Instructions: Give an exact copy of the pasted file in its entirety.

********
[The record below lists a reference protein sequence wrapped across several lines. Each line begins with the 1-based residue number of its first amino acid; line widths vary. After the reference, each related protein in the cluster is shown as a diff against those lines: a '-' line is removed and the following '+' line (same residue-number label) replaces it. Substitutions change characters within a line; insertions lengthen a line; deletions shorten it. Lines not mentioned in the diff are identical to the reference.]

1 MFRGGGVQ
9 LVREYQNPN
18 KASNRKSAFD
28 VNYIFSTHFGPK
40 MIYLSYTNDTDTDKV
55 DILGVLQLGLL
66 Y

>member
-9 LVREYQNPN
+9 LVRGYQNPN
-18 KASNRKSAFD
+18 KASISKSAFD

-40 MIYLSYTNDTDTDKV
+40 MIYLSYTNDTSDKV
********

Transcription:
[The record below lists a reference protein sequence wrapped across several lines. Each line begins with the 1-based residue number of its first amino acid; line widths vary. After the reference, each related protein in the cluster is shown as a diff against those lines: a '-' line is removed and the following '+' line (same residue-number label) replaces it. Substitutions change characters within a line; insertions lengthen a line; deletions shorten it. Lines not mentioned in the diff are identical to the reference.]

1 MFRGGGVQ
9 LVREYQNPN
18 KASNRKSAFD
28 VNYIFSTHFGPK
40 MIYLSYTNDTDTDKV
55 DILGVLQLGLL
66 Y

>member
-9 LVREYQNPN
+9 LVRGYQNPN
-18 KASNRKSAFD
+18 KASISKSAFD

-40 MIYLSYTNDTDTDKV
+40 MIYLSYTNDTSDKV